THREE CAREERS ALIKE IN DIGNITY: PELLUCID, FORMIDABLE, AND SHIBUI

On Saturday, the department gathered en masse to celebrate and appreciate the many many contributions of three faculty retiring this year, Sandy Chung, Bill Ladusaw, and Armin Mester. The festivities were chaired by Judith Aissen, who began by assuring the retirees that the Other Side was in many ways better (free parking!) and then oversaw a procession of faculty (Jim McCloskey, Jaye Padgett, and Matt Wagers) and former students (Chris Barker, Vera Gribanova, Louise McNally, and Rachel Walker) whose tributes evoked the wit, the wisdom, and the warmth of the honorees. Between the stories swapped, the pictures shared, and the old friends who joined us to celebrate three remarkable careers, it was an event both joyous and (in Judith’s words) a touch mournful. Thanks go to the organizers, Adrian Brasoveanu, Ashley Hardisty, Junko Ito, and Maria Zimmer for putting together an event at once so spontaneously heartfelt and carefully orchestrated. (Take that, Tonys.)

The vignettes offered–of Armin contemplating the true nature of optimality theory in his in-deck hot tub, of Sandy daring Matt Wagers to just try to run an experiment outside laboratory confines, of the veritable Ars Linguistica Bill has imparted to students across the years (an audience favorite regarding including a bit of formalism in a general talk: It’s good to show a glint of steel beneath the velvet glove.)–vividly reminded the audience of the personalities the department will soon miss. But we will miss much more. The various encomiums heaped upon the three sounded the same themes over and over: a gift for teaching and mentoring; a dedication alongside research to university service; and, above all, a striving for lasting insight beyond the technical, modish, or easy that inspired students and colleagues alike. This last characteristic is the goal every Santa Cruz linguist aspires to, and Armin, Bill, and Sandy have played instrumental roles in imprinting that desire on several generations of scholars.

For their countless contributions to the fields of Phonology, Semantics, and Syntax, to the students who their words and their acts inspired, to the university which owes greatly to their probity and grace, and, ultimately, to the department they called home for three decades (and then some), we thank them.

May the next phase be even better!

DUEK DISSERTATION DEFENSE

Karen Duek will be defending her dissertation at 11:30am on Monday, June 19th, in HUM 1 Room 210. Karen’s dissertation is titled “Sorting a complex world: an experimental study of polysemy and copredication in container and committee nominals.” The committee consists of Adrian Brasoveanu (chair), Donka Farkas, and Pranav Anand.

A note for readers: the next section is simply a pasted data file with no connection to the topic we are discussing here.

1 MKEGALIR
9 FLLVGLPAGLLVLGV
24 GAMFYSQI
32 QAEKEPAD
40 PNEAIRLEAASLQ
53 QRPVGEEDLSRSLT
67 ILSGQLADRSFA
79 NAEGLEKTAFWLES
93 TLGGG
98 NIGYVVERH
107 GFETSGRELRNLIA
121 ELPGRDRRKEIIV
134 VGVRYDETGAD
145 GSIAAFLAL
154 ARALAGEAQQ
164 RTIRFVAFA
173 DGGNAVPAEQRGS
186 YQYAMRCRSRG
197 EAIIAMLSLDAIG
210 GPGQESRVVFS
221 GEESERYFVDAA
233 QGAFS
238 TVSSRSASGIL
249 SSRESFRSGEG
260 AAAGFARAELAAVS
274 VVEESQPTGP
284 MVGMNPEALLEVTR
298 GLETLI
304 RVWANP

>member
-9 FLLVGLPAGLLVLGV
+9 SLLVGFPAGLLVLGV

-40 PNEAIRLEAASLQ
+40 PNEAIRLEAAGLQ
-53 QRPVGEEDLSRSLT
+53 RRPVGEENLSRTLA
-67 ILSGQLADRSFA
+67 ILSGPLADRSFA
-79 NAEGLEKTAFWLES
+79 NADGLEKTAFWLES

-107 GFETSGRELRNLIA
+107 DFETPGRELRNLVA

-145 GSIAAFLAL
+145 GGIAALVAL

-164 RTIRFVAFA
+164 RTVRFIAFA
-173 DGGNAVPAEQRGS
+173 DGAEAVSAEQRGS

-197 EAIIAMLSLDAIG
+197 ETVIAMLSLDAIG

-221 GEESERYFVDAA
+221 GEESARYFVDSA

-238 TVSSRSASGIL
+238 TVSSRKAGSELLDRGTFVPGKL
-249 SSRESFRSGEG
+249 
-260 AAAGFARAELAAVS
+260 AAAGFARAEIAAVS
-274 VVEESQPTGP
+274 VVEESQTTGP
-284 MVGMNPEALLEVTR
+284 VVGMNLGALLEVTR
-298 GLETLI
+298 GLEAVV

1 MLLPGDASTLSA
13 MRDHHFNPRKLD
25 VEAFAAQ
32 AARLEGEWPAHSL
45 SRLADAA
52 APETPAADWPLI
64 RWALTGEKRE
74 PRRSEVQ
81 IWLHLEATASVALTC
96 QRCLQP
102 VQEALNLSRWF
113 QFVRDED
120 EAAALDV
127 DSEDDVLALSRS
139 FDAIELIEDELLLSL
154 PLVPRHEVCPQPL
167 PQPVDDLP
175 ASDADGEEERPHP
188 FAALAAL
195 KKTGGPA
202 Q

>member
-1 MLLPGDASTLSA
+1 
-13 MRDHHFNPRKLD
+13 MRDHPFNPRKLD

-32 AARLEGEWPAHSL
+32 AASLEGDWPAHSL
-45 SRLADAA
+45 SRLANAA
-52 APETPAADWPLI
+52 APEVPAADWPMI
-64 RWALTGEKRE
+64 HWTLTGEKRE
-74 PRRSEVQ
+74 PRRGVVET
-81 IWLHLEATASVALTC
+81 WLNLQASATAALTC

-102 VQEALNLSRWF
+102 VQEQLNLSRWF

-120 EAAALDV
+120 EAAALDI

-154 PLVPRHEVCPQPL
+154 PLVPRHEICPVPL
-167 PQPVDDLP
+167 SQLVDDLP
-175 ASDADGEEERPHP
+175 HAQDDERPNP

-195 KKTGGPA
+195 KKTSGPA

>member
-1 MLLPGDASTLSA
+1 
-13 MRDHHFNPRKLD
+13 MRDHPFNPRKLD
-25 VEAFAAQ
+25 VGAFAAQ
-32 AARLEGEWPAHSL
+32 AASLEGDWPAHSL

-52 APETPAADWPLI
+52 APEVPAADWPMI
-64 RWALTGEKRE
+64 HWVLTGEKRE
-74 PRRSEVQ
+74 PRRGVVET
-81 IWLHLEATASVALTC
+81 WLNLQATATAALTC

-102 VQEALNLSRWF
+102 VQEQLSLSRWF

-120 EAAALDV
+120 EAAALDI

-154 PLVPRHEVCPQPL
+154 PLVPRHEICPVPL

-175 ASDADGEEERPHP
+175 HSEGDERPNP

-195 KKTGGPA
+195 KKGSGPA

END-OF-YEAR DEFENSES

The last week of the quarter saw a flurry of successful defenses:

  • Steven Foley defended his second qualifying paper, “The Subject Gap Advantage in a split-ergative language: Reading time evidence from Georgian” (Matt Wagers, chair, Sandy Chung, and Ivy Sichel)
  • Hitomi Hirayama defended her qualifying exam, “Expressing Ignorance in Japanese: Contrastive wa versus sukunakutomo” (Adrian Brasoveanu, chair, Donka Farkas, Ivy Sichel, and Junko Shimoyama (McGill))
  • Maho Morimoto defended her qualifying exam, “Listener adaptation to lexical stress misplacement in English” (Grant McGuire, chair, Jaye Padgett, Matt Wagers, and Molly Babel (UBC))
  • Jed Pizarro-Guevara defended his second qualifying paper, “An auditory masked priming study of nasal substitution in Dabaw Bisaya (Cebuano)” (Grant McGuire, chair, Jorge Hankamer and Brian W. Smith)
  • Tom Roberts defended his first qualifying paper, “The semantics of responsive predicates and their complements in Estonian” (Pranav Anand, chair, Donka Farkas, and Jim McCloskey)

KORET SCHOLARS PRESENTATIONS

Two graduating seniors in Linguistics, Dhyana Buckley and Alissa Trowbridge presented posters at the Koret Scholars Undergraduate Research Slam, which was held Friday, June 9, at McHenry Library. Dhyana’s poster was titled ‘Real world entailments: A semantic approach to improving machine learning’; Alissa’s poster was titled ‘Long-distance reflexivization in Sundanese’. Earlier this quarter, Alissa completed a senior thesis on anaphora in Sundanese. Dhyana, who is in the BA/MA program, will become an MA student in the Fall. The Research Slam was opened with remarks by Jaye Padgett in his role as Interim Vice Provost of Student Success.

ZAITSU IN MICHIGAN

Entering MA student Anissa Zaitsu spent the tenth week of the quarter as a participant in the MICHHERS program at the University of Michigan in Ann Arbor. She sent in this report about her time there:

“My time in Michigan has been intellectually enriching. I am one of a group of 24 students across 6 different disciplines in the humanities, one of just 4 linguistics students and the only student from UC Santa Cruz. I am working with Acrisio Pires, on my Why-VP research, and have been getting a lot of new feedback and guidance on the topic. Most importantly, I have to present this research to the entire cohort, most of whom are not linguists, so I have had to learn how to present technical linguistic work to people outside of our discipline in such a way that its importance and relevance is clear–a useful and difficult skill to acquire. Each day there is an interdisciplinary workshop and then a discipline-specific event. I have been involved in two linguistics seminars, one with Marlyse Baptista who does morphosyntax work on Creoles and more generally on language contact, and another with Sam Epstein on what it means to work in the generative tradition.